- Creation Reviews - Scheduling the proposal's creation review; and
- Incubation Phase - After the project has been created.
- Community Development - Communities don't develop themselves! Some of the things you need to think about.
This should sound like a lot of work. For many projects, the investment is worthwhile.
Overview of the Project Creation Process
- Optionally contact the EMO via email to state your intention to propose a new project. This message need only contain a few words to describe (very briefly) the scope of the project.
- Use the provided Proposal document Template to assemble a proposal. Note that instructions are provided within the document. Send the completed draft of the proposal to the EMO.
- The EMO will review the document and provide feedback. If there are timing issues with respect to "going public" let the EMO know (we can, for example, coordinate the public disclosure of the proposal with your marketing efforts).
- The EMO will post a draft copy and request your feedback on the "live" version. At the same time, the EMO will open a bug against Community/Proposals and Reviews to track the proposal.
- With your approval, the proposal will be posted on the "What's New" page.
- If necessary, you can request mentors from the Architecture Council via Bugzilla.
- After we've posted the proposal, we need to let it sit for a minimum of two weeks to let the community review it. During that period, you should try to get as many people to look at the proposal and comment as possible. You should use this time to identify interested parties.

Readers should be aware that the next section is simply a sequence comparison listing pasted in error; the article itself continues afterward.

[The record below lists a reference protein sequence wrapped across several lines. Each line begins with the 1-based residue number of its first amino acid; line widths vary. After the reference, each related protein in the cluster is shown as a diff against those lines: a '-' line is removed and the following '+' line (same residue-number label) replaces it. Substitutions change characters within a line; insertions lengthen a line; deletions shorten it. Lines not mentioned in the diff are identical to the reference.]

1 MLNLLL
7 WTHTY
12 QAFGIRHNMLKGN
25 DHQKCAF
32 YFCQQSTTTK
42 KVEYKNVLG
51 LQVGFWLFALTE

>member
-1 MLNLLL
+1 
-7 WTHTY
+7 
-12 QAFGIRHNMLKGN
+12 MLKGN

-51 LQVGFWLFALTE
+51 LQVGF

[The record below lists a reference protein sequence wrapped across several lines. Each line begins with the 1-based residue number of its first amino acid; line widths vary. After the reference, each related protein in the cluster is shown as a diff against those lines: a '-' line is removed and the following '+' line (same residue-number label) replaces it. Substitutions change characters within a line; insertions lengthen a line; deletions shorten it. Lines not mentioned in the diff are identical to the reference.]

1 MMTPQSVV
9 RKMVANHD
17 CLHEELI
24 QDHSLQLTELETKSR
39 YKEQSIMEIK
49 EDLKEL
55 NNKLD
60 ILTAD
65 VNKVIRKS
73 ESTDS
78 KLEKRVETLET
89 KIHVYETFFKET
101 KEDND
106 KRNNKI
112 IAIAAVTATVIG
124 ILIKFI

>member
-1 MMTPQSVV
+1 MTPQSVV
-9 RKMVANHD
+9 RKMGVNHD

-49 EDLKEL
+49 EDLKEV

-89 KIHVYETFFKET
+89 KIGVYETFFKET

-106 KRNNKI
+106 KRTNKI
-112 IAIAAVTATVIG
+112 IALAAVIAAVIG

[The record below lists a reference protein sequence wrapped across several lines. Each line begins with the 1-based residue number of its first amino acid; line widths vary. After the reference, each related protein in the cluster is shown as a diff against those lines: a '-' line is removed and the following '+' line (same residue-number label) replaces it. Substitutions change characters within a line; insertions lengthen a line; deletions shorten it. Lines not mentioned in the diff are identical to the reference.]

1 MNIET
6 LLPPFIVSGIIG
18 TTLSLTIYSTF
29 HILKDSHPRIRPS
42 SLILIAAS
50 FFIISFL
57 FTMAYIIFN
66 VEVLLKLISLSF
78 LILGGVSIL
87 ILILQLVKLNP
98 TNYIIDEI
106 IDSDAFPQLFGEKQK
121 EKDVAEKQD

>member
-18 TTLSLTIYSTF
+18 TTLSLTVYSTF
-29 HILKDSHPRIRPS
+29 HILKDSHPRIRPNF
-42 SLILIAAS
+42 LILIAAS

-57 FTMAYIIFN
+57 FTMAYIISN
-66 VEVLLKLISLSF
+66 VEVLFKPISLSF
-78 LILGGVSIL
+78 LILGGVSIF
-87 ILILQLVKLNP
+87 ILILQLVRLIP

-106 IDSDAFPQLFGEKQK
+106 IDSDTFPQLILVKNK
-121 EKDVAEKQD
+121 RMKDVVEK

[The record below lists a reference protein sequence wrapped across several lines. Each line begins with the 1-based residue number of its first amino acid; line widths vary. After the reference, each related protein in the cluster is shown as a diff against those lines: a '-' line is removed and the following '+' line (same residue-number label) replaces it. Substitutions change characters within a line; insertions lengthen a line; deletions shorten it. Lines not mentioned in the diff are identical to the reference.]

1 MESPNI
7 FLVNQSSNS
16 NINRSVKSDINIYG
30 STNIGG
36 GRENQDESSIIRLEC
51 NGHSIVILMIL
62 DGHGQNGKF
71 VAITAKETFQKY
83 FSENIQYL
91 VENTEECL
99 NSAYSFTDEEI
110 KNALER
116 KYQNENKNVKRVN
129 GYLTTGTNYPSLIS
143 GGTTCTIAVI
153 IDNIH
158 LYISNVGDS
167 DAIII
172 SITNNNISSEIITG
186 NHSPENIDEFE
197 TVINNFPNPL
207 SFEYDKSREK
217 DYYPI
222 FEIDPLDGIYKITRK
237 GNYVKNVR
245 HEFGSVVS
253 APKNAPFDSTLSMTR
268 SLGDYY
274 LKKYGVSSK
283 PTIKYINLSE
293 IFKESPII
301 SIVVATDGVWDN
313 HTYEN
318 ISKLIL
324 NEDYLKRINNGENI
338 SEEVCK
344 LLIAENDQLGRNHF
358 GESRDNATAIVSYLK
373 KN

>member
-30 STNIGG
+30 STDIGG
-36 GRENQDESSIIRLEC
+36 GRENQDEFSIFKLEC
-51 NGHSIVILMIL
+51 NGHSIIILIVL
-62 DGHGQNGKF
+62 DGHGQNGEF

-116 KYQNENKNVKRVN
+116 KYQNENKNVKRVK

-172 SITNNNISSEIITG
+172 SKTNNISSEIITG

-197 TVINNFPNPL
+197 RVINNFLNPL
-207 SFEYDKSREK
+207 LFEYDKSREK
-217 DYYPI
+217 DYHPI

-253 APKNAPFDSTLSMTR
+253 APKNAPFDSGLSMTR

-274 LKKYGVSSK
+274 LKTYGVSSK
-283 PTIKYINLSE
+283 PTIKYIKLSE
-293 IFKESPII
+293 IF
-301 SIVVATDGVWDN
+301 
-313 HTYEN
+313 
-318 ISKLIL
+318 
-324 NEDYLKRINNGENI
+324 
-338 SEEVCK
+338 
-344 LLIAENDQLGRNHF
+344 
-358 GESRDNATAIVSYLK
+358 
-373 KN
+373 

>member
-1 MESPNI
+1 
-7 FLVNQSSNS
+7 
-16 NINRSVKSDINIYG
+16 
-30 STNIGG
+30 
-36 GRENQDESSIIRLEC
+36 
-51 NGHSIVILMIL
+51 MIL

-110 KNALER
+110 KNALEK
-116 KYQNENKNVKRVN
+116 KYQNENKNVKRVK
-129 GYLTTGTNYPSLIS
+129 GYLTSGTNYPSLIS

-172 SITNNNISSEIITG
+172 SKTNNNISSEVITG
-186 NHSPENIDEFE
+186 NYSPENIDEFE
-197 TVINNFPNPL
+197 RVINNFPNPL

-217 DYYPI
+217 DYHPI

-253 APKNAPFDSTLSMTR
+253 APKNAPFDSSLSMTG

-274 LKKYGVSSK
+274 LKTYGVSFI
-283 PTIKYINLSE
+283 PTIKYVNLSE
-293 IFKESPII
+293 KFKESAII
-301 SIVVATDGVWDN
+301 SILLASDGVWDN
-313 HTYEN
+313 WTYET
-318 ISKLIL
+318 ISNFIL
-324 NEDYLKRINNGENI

- After that two-week period, you can request a creation review. We'll schedule it to run for a one-week (Wednesday to Wednesday) period. By this point, the review should really just be one more week for people to ask questions and comment. Creation reviews tend to always be successful (they should be considered low stress as the hard work has already been done).
- When the review is declared successful, you'll be invited to provide provisioning information; the webmaster and IP team will use this information to provision space on our servers, create committer records, etc.
- When provisioning is complete, you can submit your initial contribution to the IP team for review. The IP team must give you approval before anything can be committed to any Eclipse VCS or download server. Your mentors and can help you at this stage.
Be sure to lean on your mentors for help, or for answers to questions. Make use of them, that's what they're there for.
Before you commit any code into your eclipse.org repository, you must submit your project's initial contribution for review by the IP team.
Your project will start in the Incubation phase. Ensure that your project conforms to [[Development Resources/HOWTO/Conforming Incubation Branding|incubation branding] requirements and you can take advantage of the [IP process].
Community development is a big part of life at Eclipse. It is strongly recommended that you identify somebody on your team to be responsible for community development activities. To cultivate a vibrant community of users, adopters, and committers, a project has to have somebody who is responsible for community development. Somebody has to own it. Everybody on the project team has to dedicate some significant amount of their time to community development, but one person on the team has to be responsible for it. For some projects, this may be a full time job; for others, it may be a huge part of one. In fact, may open source projects have more than one full time person working on community development. In some circles, this role might be called the project's evangelist, or maybe it's the project lead that manages community development. Whatever the title, the role should be that of making everybody else successful in community development activities.